County applies for parks grant
Washington County will seek a $775,000 grant from the Lessard-Sams Outdoor Heritage Council for natural resources restoration in county parks after the Board of Commissioners approved the application Tuesday.
The county’s proposed natural resource restoration projects were approved by the 2013 Legislature but Gov. Mark Dayton exercised his line-item veto on the projects.
After his line-item veto, Dayton instructed the Metropolitan Council to move the projects through the Lessard-Sams panel. Applications for funds through the outdoor heritage council were due Thursday.
Projects the county seeks funds for are wetland restoration at Lake Elmo Park Reserve and forest restoration in the LEPR, St. Croix Bluffs and Cottage Grove Ravine regional parks.
Schwarz joins BCWD board
Sharon Schwarz of Grant was appointed to the Brown’s Creek Watershed District Board of Directors Tuesday by the Washington County Board of Commissioners.
Schwarz’s term expires Oct. 21, 2015. Watershed districts are set up by state law to regulate and protect groundwater use and other issues related to water flow and flood control.
Firm to do road project inspections
Bolton & Menk, Inc., will perform construction engineering inspection on County Roads 62 and 63 and Government Center parking lot improvements after the Washington County Board of Commissioners approved the contract Tuesday.
The company, which did the project’s design engineering, will be paid more than $198,000 from bond proceeds for engineering and roadway inspection, construction observation, contract administration and landscaping inspection.
The project will repave streets, repair curbs and storm water infrastructure and improve utilities, sidewalks and trails on County Roads 62 and 63 around the Government Center, along with improving the facility’s parking lots.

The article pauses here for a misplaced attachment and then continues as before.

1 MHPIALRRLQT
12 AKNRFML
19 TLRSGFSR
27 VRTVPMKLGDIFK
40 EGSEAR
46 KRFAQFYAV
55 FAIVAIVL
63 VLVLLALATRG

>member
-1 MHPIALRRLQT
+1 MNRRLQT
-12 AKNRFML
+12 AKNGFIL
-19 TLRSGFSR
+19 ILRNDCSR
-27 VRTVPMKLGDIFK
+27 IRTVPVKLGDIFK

Fraud plan, grant request approved
Renewal of a fraud investigation plan and a grant application to fund the plan through June 30, 2015, was approved Tuesday by the Washington County Board of Commissioners.
The Fraud Prevention Investigation program is a partnership of county public assistance program staff and the county Sheriff’s Office investigators to ensure appropriate benefits are issued to persons eligible to receive them.
The program focuses on quickly identifying and resolving cases in which applicants receive undeserved benefits. County investigators address welfare fraud as theft and use the state’s criminal or civil courts to recover benefits from person ineligible to receive them.
More than 200 investigations were done in 2012, with benefits stopped in 75 percent of the cases. Investigators also found file discrepancies in 71 percent of investigations and identified more than $174,000 in benefit overpayments.
County officials said the for every $1 spent on administration costs, a $3.58 benefit was realized.
The county seeks state and federal funds, managed by the state Department of Human Services, for $87,000 this year, $175,000 for 2014, and $87,000 for 2015.
Compiled by Erik Sandin – [email protected]